Friday, 04 November 2016 - 13:18
Cricket-DRS set for busy baptism on India's turning pitches
After years of resistance against the Decision Review System, the Indian cricket board has finally agreed to employ technology for the home tests against England and if the tourists' series in Bangladesh is anything to go by, it will get plenty of use.
In the opening match on a turning Chittagong track, Kumar Dharmasena witnessed 16 challenges to his decisions and after eight of them were overturned, the Sri Lankan had earned an unwanted record of the most reversed decisions in a single test.
Following that match last month, which saw a record 26 reviews in total, opinions were divided on whether DRS had improved decision-making and the impact it had on the morale of umpires, especially on the spin-friendly pitches in South Asia.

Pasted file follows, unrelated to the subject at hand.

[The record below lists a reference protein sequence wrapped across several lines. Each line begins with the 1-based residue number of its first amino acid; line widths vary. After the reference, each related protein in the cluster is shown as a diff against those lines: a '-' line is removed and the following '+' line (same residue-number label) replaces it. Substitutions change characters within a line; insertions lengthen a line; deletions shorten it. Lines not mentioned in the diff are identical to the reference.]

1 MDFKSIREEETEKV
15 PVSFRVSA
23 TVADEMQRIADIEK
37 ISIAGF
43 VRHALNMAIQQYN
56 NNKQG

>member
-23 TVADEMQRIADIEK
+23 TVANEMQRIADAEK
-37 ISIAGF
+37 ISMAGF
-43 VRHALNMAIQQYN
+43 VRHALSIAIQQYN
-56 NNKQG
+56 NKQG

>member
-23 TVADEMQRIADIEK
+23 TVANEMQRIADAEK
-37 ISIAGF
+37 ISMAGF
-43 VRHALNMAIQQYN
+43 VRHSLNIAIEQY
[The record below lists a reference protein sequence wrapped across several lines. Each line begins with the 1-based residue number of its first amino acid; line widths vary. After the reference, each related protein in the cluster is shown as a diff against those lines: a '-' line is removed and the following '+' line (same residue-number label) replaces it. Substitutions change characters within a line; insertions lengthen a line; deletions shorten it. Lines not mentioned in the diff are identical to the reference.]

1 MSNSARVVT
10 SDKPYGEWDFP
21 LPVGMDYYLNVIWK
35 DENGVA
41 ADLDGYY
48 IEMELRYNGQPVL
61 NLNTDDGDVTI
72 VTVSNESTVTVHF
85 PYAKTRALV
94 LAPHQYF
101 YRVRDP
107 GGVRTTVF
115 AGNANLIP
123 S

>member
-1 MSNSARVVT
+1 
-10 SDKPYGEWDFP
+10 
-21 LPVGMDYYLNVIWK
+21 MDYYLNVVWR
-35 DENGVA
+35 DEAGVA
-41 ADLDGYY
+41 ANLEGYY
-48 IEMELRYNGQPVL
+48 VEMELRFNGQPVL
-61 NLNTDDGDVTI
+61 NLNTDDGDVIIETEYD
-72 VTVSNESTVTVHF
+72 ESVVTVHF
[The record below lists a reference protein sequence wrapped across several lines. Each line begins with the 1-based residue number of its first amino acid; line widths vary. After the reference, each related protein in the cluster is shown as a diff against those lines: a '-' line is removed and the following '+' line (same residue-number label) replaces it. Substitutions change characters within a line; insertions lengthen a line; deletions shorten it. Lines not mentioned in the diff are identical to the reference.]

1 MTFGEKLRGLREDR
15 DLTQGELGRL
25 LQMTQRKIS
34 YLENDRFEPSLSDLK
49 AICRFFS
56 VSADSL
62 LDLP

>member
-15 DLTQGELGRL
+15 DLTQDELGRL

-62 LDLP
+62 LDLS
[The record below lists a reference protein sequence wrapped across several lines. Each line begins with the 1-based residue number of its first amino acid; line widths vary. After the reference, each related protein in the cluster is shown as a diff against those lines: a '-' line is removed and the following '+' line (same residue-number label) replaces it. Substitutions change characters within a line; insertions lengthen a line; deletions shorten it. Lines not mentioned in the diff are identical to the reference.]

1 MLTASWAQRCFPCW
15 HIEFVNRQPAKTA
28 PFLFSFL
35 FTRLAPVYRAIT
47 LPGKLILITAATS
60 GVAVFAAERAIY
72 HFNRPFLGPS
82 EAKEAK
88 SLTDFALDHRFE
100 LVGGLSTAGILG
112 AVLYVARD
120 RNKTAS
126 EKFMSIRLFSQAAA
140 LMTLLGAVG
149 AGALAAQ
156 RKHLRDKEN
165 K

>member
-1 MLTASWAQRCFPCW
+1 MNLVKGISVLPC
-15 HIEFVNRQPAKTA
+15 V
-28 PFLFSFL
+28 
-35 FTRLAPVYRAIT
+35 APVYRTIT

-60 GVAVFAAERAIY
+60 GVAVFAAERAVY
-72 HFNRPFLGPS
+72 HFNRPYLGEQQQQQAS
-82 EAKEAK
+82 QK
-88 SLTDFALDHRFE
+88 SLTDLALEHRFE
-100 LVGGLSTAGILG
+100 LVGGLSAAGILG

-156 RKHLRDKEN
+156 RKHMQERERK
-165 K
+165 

Ahead of the system's debut in a test in India next week, the International Cricket Council (ICC) said referrals were always more likely on spinning tracks and that was why the review system was an essential tool for umpires.
Geoff Allardice, the ICC general manager for cricket operations at the governing body, is a strong advocate for DRS, saying the system ensured more consistency in decision-making.